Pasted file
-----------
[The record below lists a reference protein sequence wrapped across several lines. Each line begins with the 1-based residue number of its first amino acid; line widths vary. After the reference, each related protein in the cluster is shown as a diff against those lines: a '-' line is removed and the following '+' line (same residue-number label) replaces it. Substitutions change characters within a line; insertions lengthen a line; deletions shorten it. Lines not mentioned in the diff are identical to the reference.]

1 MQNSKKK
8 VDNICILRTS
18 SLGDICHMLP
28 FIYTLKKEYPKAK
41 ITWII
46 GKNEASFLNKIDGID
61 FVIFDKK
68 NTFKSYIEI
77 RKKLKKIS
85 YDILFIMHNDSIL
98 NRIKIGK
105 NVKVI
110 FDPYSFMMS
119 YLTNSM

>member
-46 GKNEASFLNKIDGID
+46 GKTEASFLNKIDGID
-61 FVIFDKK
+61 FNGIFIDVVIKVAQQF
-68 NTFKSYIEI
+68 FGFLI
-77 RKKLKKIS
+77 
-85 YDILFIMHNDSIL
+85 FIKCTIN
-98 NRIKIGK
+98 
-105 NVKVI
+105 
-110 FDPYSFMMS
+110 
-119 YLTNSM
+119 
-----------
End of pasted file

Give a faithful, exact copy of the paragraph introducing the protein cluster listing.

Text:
[The record below lists a reference protein sequence wrapped across several lines. Each line begins with the 1-based residue number of its first amino acid; line widths vary. After the reference, each related protein in the cluster is shown as a diff against those lines: a '-' line is removed and the following '+' line (same residue-number label) replaces it. Substitutions change characters within a line; insertions lengthen a line; deletions shorten it. Lines not mentioned in the diff are identical to the reference.]